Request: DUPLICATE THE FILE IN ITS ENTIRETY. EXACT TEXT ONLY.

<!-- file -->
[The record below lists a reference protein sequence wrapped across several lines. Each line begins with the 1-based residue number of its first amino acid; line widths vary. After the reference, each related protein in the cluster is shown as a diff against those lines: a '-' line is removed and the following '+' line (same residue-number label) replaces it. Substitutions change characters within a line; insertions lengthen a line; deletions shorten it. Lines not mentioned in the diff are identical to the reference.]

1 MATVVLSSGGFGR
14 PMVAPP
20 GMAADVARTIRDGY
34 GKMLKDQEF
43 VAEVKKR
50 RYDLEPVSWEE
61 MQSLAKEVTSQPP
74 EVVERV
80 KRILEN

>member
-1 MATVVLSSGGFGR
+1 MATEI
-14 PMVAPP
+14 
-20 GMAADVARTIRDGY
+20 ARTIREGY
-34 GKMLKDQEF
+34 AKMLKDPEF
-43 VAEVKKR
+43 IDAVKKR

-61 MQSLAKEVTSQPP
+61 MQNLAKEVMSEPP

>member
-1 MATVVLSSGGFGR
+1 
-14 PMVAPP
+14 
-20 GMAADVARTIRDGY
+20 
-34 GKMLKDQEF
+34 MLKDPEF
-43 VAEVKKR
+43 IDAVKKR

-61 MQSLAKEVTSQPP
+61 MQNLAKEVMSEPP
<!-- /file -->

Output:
[The record below lists a reference protein sequence wrapped across several lines. Each line begins with the 1-based residue number of its first amino acid; line widths vary. After the reference, each related protein in the cluster is shown as a diff against those lines: a '-' line is removed and the following '+' line (same residue-number label) replaces it. Substitutions change characters within a line; insertions lengthen a line; deletions shorten it. Lines not mentioned in the diff are identical to the reference.]

1 MATVVLSSGGFGR
14 PMVAPP
20 GMAADVARTIRDGY
34 GKMLKDQEF
43 VAEVKKR
50 RYDLEPVSWEE
61 MQSLAKEVTSQPP
74 EVVERV
80 KRILEN

>member
-1 MATVVLSSGGFGR
+1 MATEI
-14 PMVAPP
+14 
-20 GMAADVARTIRDGY
+20 ARTIREGY
-34 GKMLKDQEF
+34 AKMLKDPEF
-43 VAEVKKR
+43 IDAVKKR

-61 MQSLAKEVTSQPP
+61 MQNLAKEVMSEPP

>member
-1 MATVVLSSGGFGR
+1 
-14 PMVAPP
+14 
-20 GMAADVARTIRDGY
+20 
-34 GKMLKDQEF
+34 MLKDPEF
-43 VAEVKKR
+43 IDAVKKR

-61 MQSLAKEVTSQPP
+61 MQNLAKEVMSEPP